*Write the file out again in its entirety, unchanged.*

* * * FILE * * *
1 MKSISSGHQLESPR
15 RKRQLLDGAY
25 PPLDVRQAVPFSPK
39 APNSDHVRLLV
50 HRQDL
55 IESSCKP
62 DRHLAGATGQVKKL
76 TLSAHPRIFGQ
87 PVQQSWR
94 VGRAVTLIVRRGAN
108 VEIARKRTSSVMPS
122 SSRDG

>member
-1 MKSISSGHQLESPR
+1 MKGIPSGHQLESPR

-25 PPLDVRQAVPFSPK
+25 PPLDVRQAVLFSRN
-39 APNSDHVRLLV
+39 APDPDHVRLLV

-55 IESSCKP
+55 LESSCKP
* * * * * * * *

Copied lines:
1 MKSISSGHQLESPR
15 RKRQLLDGAY
25 PPLDVRQAVPFSPK
39 APNSDHVRLLV
50 HRQDL
55 IESSCKP
62 DRHLAGATGQVKKL
76 TLSAHPRIFGQ
87 PVQQSWR
94 VGRAVTLIVRRGAN
108 VEIARKRTSSVMPS
122 SSRDG

>member
-1 MKSISSGHQLESPR
+1 MKGIPSGHQLESPR

-25 PPLDVRQAVPFSPK
+25 PPLDVRQAVLFSRN
-39 APNSDHVRLLV
+39 APDPDHVRLLV

-55 IESSCKP
+55 LESSCKP